Once infected, the goal is to contain the virus on the farm.

“You jeopardize the industry as a whole if that virus were to move off your farm and it can very easily happen. You need to move with speed and efficiency in an appropriate and professional manner and not having some of those prepared plans may slow down the regulatory response for USDA to help with indemnity or compensation in any way to try to facilitate getting the eradication completed,” Summers said. “It will all slow down if there’s nothing prepared on the front end. It’s really hard for a scenario like that where you’re trying to not only develop but also simultaneously implement a response in terms of getting depopulation or disposal.” 

It is also important to note that HPAI is not a concern for humans. The ODA emphasizes no human cases have been detected in the United States. Products from any HPAI-affected flocks are prohibited from entering the food system. Proper handling and cooking of all poultry and eggs to an internal temperature of 165 degrees F is recommended as a general food safety precaution. 

Biosecurity and best management practices for HPAI include: 

•    Prevent contact with wild birds and waterfowl. Keep birds indoors when possible.
•    Keep visitors to essential personnel only. Only allow those who care for poultry to have contact with them and make sure they follow biosecurity principles.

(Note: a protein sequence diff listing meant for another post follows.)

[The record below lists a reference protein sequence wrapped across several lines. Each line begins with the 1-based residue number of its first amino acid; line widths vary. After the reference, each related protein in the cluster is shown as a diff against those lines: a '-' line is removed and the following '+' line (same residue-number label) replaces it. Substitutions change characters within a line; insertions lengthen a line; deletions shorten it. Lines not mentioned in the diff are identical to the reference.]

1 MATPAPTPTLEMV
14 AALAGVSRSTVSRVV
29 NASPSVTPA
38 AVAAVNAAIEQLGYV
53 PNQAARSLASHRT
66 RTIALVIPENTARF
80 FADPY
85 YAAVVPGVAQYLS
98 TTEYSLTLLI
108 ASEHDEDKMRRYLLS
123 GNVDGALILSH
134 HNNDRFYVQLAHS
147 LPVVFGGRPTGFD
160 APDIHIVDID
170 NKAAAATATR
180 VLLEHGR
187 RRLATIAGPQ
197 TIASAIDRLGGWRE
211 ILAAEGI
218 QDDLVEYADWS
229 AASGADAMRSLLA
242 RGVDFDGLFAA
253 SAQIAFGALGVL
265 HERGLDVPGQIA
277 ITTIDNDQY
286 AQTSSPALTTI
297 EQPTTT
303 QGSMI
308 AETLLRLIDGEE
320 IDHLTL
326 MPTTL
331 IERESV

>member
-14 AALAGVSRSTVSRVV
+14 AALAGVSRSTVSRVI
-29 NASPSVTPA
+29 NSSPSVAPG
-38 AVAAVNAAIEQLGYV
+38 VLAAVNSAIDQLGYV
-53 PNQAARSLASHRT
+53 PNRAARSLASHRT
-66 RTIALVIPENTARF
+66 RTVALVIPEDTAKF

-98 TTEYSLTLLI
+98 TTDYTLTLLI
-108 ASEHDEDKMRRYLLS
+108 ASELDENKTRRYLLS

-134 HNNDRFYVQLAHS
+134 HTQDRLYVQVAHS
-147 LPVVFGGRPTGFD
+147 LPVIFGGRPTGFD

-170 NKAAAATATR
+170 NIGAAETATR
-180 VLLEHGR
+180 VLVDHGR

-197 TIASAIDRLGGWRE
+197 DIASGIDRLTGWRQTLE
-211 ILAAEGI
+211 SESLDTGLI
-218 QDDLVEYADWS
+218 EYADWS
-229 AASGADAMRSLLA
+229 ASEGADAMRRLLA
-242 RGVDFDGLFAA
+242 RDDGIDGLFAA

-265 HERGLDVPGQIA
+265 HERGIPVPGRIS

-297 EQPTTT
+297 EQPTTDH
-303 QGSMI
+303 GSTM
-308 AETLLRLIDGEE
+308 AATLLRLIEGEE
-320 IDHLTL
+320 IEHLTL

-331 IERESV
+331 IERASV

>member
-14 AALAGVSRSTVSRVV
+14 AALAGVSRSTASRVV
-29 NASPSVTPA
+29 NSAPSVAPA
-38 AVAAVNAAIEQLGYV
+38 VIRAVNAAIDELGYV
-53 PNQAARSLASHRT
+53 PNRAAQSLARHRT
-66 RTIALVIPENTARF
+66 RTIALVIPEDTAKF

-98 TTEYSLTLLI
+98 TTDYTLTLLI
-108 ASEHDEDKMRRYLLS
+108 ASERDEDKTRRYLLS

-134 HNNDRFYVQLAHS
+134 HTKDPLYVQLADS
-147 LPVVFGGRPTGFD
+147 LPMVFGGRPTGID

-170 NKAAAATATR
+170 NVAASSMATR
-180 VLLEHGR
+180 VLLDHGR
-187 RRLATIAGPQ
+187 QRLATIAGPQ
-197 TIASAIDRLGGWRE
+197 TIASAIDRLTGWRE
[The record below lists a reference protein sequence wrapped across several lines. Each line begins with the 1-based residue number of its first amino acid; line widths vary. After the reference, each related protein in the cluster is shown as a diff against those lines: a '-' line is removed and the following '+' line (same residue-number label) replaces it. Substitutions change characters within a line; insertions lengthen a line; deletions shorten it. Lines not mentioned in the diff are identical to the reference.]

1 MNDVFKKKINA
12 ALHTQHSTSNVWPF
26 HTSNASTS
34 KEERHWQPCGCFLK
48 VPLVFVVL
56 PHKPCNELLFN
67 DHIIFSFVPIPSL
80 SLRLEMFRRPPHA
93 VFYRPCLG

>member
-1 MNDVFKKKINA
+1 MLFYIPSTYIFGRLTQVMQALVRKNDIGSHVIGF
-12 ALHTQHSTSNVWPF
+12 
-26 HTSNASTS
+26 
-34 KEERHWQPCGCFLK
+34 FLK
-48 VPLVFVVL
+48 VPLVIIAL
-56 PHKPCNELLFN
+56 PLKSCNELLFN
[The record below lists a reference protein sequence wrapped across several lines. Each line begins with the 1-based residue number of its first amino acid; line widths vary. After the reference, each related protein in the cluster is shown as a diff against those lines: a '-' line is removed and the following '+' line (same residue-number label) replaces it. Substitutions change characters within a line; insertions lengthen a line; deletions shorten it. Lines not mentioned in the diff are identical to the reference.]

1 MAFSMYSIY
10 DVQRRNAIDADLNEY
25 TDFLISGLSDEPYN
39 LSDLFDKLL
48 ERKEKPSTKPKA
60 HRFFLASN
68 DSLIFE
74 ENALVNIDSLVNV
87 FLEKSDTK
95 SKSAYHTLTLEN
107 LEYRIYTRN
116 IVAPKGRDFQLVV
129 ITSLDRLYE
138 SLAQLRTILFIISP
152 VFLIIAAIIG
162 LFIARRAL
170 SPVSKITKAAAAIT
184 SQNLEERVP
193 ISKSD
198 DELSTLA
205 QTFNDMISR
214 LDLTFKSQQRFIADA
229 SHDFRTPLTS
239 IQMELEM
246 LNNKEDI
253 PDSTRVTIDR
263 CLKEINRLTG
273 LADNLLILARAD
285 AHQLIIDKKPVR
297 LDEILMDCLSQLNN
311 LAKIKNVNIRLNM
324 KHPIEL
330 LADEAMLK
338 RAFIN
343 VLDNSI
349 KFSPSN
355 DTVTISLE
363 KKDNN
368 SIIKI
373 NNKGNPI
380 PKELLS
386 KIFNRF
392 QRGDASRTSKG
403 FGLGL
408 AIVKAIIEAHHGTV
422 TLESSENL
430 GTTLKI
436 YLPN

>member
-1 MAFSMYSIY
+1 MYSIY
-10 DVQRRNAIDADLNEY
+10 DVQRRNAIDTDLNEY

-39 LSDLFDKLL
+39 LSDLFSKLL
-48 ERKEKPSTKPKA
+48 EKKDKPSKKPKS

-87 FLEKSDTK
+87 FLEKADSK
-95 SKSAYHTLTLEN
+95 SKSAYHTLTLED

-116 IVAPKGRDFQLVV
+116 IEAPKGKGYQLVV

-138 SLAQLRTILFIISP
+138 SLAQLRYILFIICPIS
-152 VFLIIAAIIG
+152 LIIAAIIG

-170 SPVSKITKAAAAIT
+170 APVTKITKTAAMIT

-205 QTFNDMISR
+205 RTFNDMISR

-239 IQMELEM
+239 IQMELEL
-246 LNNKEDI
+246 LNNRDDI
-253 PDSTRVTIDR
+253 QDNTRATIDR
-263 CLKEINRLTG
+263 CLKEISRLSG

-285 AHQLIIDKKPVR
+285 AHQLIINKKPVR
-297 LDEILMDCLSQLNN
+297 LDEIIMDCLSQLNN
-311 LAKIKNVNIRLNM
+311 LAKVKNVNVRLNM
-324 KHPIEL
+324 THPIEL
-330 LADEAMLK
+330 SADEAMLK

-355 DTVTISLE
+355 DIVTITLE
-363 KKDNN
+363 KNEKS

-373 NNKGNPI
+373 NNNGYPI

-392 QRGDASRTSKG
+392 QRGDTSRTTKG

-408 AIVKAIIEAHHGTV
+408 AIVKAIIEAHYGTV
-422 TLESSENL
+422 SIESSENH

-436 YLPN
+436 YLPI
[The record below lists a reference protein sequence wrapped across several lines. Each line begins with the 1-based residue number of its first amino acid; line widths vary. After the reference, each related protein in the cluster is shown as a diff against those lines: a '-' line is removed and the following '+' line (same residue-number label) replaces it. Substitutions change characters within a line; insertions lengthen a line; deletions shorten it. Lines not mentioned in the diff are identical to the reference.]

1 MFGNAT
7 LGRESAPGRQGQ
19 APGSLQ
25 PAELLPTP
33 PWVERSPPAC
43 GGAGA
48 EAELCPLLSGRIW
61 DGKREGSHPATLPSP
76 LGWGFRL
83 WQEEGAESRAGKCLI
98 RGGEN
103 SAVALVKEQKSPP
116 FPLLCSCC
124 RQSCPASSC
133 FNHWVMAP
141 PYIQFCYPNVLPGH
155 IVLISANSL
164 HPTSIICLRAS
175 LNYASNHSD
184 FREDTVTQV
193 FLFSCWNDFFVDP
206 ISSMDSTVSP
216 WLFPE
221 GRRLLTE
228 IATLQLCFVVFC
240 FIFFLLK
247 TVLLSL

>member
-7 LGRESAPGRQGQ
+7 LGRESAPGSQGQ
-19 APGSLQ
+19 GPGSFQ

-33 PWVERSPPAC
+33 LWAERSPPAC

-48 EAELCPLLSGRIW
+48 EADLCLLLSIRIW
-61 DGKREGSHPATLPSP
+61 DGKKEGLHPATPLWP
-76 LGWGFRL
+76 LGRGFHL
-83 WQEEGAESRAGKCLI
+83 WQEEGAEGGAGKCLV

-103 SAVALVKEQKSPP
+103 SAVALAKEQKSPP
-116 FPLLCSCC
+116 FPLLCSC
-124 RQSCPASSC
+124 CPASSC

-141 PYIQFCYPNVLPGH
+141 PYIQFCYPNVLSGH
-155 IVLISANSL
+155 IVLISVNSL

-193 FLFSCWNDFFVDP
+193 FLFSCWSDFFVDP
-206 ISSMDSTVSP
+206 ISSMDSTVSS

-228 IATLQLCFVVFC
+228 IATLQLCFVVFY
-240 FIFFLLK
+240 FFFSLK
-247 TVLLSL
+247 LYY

•    Wash hands before and after contact with live poultry. Use soap and water. If using a hand sanitizer, first remove manure, feathers, and other materials from hands.
•    Provide disposable boot covers (preferred) and/or disinfectant footbaths for anyone having contact with your flock. If using a footbath, remove all droppings, mud or debris from boots and shoes using a long-handled brush BEFORE stepping in. Always keep it clean.
•    Establish a rodent and pest control program. Deliver, store, and maintain feed, ingredients, bedding, and litter to limit exposure to and contamination from wild animals.
•    Use drinking water sourced from a contained supply (well or municipal system). Do not use surface water for drinking or cleaning.
•    Clean and disinfect tools and equipment before moving them to a new poultry facility. Trucks, tractors, tools, and equipment should be cleaned and disinfected prior to entering or exiting the property. Do not move or reuse anything that cannot be cleaned.
•    Look for signs of illness. Monitor egg production and death loss, discoloration and/or swelling of legs, wattles and combs, labored breathing, reduced feed/water consumption. 

For more from ODA on HPAI, visit: https://agri.ohio.gov/divisions/animal-health/resources/02.25.2022HPAIUpdate. If a flock has high unexplained/abnormal mortality, contact the Ohio Department of Agriculture at (614) 728-6220 or after hours at (888) 456-3405.